A presidential pardon is a form of executive clemency. The president can grant presidential pardons to people who have been convicted in federal criminal court or military tribunal, allowing them to be forgiven for their crimes. The person receiving the presidential pardon must accept it as part of the legal process, even if they are innocent.
In most cases, presidential pardons are awarded to individuals who are deemed to have paid their debt to society and have been punished enough as determined by the government’s yardstick, or to those who are seen as eligible for a pardon and to some who might have been wrongfully convicted or keep on claiming their innocent.
Presidential pardons have largely gone unnoticed. That changed with President Trump. His tenure saw an increase in pressure from the public and from celebrities for him to use this power. One of the most famous cases was the campaign to get Trump to pardon Joe Exotic.
What is a Presidential Pardon?
A pardon “is a government decision to allow a person to be relieved of some or all of the legal consequences resulting from a criminal conviction” [Source]. Given this definition of a pardon, a presidential pardon becomes the federal pardon actioned by a national leader as a way of dissolving a punishment against a federal crime.
It is also noted that “A pardon may be granted before or after conviction for the crime, depending on the laws of the jurisdiction”.
In the US, “the Constitution gives the president the ‘Power to grant Reprieves and Pardons for Offences against the United States, except in Cases of Impeachment” [Source]. This mechanism is used in controlling the prison populations because it is “a vital mechanism of mercy, tempering the often harsh, racist, and inequitable effects of our criminal legal system”.
“Under the fundamental rule that no one may be a judge in his own case, the President cannot pardon himself,” as noted by American lawmakers. But the president can step down under the 25th amendment in American law and allow the vice president to step in, in which the vice president can pardon the president and the president can resume his or her office [Source].
Why do presidential pardons exist?
Presidential pardons have been in action since the signing of the Constitution. The presidential pardons were meant to be used as a ‘check and balance’ mechanism in certain cases when a presidential hopeful faces a jail sentence, which might prevent him or her from being able to carry out his or her presidential duties.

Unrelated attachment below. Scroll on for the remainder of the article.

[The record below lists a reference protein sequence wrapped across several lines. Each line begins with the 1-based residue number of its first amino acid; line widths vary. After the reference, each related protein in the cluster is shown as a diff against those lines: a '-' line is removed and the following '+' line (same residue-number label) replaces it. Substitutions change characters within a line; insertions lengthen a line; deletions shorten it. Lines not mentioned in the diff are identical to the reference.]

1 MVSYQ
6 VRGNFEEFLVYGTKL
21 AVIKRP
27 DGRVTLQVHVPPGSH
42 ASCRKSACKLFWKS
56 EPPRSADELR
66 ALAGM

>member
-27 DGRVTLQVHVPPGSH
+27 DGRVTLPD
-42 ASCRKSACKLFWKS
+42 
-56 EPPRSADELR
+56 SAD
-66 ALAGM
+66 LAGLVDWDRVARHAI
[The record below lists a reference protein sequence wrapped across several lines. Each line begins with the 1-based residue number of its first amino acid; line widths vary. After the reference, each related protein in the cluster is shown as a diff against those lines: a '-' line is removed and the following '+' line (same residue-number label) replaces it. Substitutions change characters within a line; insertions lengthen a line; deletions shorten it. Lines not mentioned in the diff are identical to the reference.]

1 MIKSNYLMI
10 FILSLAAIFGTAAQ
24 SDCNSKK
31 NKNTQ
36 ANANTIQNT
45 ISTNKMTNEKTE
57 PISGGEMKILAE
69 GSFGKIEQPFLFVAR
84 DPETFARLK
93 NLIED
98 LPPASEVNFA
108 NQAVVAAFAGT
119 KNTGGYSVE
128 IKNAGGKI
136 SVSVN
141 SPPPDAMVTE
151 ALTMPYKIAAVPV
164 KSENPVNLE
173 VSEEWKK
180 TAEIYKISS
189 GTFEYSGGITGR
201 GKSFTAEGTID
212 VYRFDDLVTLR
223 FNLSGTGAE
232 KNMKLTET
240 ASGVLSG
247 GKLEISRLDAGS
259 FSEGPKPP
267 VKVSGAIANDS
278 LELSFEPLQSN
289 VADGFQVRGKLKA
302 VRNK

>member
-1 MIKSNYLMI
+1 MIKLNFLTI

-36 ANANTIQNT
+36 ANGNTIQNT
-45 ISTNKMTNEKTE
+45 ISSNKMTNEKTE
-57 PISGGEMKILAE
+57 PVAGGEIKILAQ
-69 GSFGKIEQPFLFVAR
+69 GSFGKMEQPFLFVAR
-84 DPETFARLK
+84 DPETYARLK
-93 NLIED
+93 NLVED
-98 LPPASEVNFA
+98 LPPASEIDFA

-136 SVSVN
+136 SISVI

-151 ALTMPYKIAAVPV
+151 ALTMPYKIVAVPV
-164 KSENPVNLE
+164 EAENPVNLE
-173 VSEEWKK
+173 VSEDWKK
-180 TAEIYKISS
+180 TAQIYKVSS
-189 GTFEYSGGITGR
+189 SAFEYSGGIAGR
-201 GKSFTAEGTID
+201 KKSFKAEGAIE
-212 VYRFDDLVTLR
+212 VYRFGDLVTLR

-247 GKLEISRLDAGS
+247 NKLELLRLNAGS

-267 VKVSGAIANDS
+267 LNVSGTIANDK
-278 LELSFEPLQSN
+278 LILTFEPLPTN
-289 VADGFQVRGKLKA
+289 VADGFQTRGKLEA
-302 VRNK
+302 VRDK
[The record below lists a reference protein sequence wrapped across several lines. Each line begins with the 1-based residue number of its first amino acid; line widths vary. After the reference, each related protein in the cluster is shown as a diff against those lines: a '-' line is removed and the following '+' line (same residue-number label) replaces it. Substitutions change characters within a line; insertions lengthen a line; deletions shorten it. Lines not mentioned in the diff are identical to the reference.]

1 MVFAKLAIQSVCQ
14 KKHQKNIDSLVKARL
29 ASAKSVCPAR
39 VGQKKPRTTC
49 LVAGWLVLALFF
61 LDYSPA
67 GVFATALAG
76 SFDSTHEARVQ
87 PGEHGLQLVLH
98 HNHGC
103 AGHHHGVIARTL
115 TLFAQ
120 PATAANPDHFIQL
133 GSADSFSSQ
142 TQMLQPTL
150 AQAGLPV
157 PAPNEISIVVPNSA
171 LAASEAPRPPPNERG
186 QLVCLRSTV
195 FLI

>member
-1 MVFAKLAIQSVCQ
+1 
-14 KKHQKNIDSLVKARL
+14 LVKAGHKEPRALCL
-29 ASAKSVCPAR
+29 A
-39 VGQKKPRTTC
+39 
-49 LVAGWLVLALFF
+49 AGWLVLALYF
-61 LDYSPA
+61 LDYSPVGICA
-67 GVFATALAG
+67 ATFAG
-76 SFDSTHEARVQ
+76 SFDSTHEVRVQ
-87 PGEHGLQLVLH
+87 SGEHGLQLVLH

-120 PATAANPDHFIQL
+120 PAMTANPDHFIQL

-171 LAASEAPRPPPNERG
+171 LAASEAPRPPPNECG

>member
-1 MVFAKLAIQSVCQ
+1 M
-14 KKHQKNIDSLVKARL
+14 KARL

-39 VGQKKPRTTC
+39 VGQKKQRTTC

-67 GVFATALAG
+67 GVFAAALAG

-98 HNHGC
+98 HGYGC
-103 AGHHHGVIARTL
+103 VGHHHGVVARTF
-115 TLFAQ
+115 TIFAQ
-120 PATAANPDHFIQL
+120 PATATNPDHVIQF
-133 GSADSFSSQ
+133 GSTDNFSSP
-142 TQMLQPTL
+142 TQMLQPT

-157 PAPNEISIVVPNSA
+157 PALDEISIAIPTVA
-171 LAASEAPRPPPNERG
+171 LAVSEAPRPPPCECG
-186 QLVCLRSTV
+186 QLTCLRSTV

Pardon of Richard Nixon
President Richard Nixon received a pardon from President Gerald Ford on September 8, 1974. This presidential pardon was carried out based on the National Emergencies Act, which was passed by the US Congress and this allows a presidential action to “grant reprieves or pardons for any offense against the United States, except in cases of impeachment”.
Is a Presidential Pardon Reversible?
Since the presidential pardon is given by the most influential person at the helm of ruling a country, it is questioned whether such a pardon can be reversed.
Normally, the president is able to revoke a pardon if he or she sees it necessary.
When it comes to reversing presidential pardons, reference is made to the case of Jacob Dupuy, Moses Dupuy, and Richard C. Enright who were pardoned by President Johnson in March 1896 on his last day as an American president [Source].
The Dupuy’s were convicted for defrauding the Internal Revenue Department, and Enright was convicted for conspiracy to defraud the government. But after assuming the presidential office from Johnson, President Ulysses Grant reversed all the three presidential pardons “by calling the U.S. marshals out delivering the pardons”.
During this time, pardons were actioned but would be later delivered to the beneficiary so Grant was able to reverse these pardons because they were yet to be delivered, and he failed to reverse a fourth pardon which belonged to James F. Martin because it was already delivered.
In the US, presidential pardons issued by a president who is later impeached can be reversed by the successor. But a grey area left in these incidents is related to the fact that Johnson was able to revoke the pardons as the pardoning process was not completed, so what would have happened if the Dupuys and Martin were now roaming freely in America? Due to this, it was posited that “This has left a legal black hole with one judge believing once a pardon had been delivered no one had the power to revoke it” [Source].
David Allen Green in his article titled ‘Can a presidential pardon be revoked’ concludes by saying that “we do not know” if a pardon of this kind can be revoked or not [Source], and this is because of diverse laws in many parts of the world when it comes to reversing the presidential pardon.
Other views on the issuing state that a pardon can only be revoked by the officer or body granting it before delivery and acceptance, which means “after its delivery and acceptance, a pardon cannot be revoked for any cause” [Source]. “This is because then it has passed beyond the control of the office or body granting it, and has become a valid and operative act”. One can only be deprived of the pardoner’s benefits after a legal proceeding. It was also argued that pardons that are given in a corrupt way or fraud can be revoked.
A person benefitting from a pardon can decline it publicly in a court of law and cancel it so he or she cannot claim rights under it.